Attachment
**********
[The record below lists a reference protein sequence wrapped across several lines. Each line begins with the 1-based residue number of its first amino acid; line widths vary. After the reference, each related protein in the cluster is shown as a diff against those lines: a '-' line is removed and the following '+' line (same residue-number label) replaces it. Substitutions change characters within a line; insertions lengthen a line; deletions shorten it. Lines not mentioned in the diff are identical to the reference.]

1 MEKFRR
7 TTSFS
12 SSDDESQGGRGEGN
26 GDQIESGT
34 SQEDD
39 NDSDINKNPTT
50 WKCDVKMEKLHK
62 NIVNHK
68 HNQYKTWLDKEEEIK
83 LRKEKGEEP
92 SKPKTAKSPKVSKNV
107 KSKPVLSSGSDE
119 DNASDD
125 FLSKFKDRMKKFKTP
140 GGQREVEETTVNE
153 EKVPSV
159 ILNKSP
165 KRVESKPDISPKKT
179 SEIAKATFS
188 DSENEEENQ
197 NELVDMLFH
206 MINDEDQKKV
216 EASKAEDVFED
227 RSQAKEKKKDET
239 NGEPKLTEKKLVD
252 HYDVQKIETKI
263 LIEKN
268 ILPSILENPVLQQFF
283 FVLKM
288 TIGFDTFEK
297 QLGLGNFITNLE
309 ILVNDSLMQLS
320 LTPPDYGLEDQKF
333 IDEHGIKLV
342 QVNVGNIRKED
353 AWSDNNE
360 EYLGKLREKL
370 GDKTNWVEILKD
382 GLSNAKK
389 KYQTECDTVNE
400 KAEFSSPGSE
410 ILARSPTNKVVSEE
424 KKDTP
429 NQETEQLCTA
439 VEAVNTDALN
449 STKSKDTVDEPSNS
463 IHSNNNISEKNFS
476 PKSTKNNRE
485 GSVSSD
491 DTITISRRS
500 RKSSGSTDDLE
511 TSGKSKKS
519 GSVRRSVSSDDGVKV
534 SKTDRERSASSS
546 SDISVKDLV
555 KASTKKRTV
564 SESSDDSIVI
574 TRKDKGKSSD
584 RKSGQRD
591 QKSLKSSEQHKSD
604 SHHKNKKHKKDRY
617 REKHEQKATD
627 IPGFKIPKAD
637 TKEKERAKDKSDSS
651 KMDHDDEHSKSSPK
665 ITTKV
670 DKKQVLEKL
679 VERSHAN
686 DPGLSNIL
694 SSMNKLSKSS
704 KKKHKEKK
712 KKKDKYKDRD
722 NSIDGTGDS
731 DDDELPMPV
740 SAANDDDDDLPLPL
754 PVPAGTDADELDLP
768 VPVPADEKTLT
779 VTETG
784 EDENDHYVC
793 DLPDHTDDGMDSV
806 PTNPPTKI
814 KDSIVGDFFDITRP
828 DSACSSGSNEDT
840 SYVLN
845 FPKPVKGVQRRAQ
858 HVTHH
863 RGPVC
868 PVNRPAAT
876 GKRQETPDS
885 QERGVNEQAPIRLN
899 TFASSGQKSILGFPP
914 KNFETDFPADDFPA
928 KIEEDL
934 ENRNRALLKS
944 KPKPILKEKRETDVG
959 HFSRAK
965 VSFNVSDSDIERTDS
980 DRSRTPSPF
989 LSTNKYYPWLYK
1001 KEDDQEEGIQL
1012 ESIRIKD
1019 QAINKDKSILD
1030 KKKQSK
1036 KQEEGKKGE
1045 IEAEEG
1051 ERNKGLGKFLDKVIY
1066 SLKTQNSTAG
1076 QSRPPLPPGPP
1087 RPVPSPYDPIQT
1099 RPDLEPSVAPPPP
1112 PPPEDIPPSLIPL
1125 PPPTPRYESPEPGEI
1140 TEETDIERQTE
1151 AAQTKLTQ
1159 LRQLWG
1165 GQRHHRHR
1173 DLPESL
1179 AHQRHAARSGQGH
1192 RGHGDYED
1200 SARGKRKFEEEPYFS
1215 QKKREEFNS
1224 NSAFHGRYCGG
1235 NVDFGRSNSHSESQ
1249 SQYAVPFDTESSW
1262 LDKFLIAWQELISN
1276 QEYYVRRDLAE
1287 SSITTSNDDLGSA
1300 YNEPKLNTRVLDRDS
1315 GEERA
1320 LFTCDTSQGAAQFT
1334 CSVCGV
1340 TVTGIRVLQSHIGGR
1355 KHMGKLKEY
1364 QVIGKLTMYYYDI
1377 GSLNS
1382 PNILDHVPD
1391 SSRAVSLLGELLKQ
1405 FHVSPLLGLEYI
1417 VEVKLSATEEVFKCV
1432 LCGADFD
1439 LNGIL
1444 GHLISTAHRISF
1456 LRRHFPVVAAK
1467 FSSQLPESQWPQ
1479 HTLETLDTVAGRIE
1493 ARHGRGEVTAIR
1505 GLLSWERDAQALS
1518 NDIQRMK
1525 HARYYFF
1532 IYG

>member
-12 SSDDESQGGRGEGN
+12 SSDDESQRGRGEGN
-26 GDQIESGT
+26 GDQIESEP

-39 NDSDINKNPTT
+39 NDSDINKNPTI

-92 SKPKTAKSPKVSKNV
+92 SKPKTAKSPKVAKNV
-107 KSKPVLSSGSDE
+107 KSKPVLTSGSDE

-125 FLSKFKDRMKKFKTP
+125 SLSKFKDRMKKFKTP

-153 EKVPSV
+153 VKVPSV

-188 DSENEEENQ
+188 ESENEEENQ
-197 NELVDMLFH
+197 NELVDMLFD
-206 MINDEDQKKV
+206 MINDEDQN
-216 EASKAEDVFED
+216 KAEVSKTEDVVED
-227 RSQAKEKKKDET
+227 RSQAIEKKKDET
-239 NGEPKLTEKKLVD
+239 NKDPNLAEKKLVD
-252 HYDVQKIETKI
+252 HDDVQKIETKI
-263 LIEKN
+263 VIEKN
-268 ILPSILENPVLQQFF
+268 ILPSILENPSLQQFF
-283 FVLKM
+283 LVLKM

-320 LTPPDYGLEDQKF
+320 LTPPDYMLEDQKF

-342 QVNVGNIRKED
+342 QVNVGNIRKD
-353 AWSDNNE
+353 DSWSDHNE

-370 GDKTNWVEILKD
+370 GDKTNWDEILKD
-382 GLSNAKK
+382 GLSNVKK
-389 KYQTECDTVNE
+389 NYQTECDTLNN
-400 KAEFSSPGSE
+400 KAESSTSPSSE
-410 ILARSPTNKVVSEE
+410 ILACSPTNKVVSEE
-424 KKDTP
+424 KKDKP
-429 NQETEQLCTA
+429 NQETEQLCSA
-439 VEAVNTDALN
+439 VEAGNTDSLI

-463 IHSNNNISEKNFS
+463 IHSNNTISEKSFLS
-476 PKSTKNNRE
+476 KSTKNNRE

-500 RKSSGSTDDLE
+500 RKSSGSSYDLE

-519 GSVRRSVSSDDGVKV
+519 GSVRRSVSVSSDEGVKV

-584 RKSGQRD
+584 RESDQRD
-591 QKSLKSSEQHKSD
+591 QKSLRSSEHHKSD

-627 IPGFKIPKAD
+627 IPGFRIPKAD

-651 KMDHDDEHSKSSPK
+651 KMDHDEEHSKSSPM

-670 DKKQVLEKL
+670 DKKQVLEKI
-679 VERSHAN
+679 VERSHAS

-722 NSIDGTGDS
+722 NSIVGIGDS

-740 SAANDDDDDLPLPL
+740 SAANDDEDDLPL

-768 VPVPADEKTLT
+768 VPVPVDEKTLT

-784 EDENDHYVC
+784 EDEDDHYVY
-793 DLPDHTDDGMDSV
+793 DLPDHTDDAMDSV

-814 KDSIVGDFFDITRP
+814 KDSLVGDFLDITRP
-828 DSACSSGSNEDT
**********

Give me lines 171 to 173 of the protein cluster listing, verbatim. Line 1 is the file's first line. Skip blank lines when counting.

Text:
-206 MINDEDQKKV
+206 MINDEDQN
-216 EASKAEDVFED